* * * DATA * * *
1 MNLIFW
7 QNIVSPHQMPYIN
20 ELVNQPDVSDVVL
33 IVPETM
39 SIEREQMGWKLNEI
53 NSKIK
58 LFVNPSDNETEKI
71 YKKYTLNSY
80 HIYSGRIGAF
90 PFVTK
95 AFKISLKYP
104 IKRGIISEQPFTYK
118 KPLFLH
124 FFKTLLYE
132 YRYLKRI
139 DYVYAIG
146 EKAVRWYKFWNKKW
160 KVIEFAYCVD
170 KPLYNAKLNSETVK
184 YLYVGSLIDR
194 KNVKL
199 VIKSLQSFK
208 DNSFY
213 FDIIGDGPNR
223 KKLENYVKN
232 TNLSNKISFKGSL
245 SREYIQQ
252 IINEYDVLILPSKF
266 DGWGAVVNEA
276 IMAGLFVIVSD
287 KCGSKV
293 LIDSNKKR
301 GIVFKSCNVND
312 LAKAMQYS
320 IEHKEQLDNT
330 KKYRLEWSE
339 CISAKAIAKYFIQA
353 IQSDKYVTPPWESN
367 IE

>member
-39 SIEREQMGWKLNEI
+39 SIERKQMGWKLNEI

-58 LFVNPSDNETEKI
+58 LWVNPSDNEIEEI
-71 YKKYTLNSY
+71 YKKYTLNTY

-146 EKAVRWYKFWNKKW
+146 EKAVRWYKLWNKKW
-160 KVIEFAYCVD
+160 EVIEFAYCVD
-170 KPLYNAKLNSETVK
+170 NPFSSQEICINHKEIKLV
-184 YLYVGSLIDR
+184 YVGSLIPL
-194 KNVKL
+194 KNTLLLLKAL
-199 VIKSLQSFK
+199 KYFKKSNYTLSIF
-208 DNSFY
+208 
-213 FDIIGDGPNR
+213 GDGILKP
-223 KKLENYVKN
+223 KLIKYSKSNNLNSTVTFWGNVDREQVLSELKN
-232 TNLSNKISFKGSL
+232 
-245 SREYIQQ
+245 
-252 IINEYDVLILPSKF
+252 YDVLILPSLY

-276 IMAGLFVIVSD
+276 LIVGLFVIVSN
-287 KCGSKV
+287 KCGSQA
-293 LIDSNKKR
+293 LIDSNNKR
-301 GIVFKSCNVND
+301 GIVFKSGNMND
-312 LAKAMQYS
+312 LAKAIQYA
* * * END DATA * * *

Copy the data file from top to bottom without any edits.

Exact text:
1 MNLIFW
7 QNIVSPHQMPYIN
20 ELVNQPDVSDVVL
33 IVPETM
39 SIEREQMGWKLNEI
53 NSKIK
58 LFVNPSDNETEKI
71 YKKYTLNSY
80 HIYSGRIGAF
90 PFVTK
95 AFKISLKYP
104 IKRGIISEQPFTYK
118 KPLFLH
124 FFKTLLYE
132 YRYLKRI
139 DYVYAIG
146 EKAVRWYKFWNKKW
160 KVIEFAYCVD
170 KPLYNAKLNSETVK
184 YLYVGSLIDR
194 KNVKL
199 VIKSLQSFK
208 DNSFY
213 FDIIGDGPNR
223 KKLENYVKN
232 TNLSNKISFKGSL
245 SREYIQQ
252 IINEYDVLILPSKF
266 DGWGAVVNEA
276 IMAGLFVIVSD
287 KCGSKV
293 LIDSNKKR
301 GIVFKSCNVND
312 LAKAMQYS
320 IEHKEQLDNT
330 KKYRLEWSE
339 CISAKAIAKYFIQA
353 IQSDKYVTPPWESN
367 IE

>member
-39 SIEREQMGWKLNEI
+39 SIERKQMGWKLNEI

-58 LFVNPSDNETEKI
+58 LWVNPSDNEIEEI
-71 YKKYTLNSY
+71 YKKYTLNTY

-146 EKAVRWYKFWNKKW
+146 EKAVRWYKLWNKKW
-160 KVIEFAYCVD
+160 EVIEFAYCVD
-170 KPLYNAKLNSETVK
+170 NPFSSQEICINHKEIKLV
-184 YLYVGSLIDR
+184 YVGSLIPL
-194 KNVKL
+194 KNTLLLLKAL
-199 VIKSLQSFK
+199 KYFKKSNYTLSIF
-208 DNSFY
+208 
-213 FDIIGDGPNR
+213 GDGILKP
-223 KKLENYVKN
+223 KLIKYSKSNNLNSTVTFWGNVDREQVLSELKN
-232 TNLSNKISFKGSL
+232 
-245 SREYIQQ
+245 
-252 IINEYDVLILPSKF
+252 YDVLILPSLY

-276 IMAGLFVIVSD
+276 LIVGLFVIVSN
-287 KCGSKV
+287 KCGSQA
-293 LIDSNKKR
+293 LIDSNNKR
-301 GIVFKSCNVND
+301 GIVFKSGNMND
-312 LAKAMQYS
+312 LAKAIQYA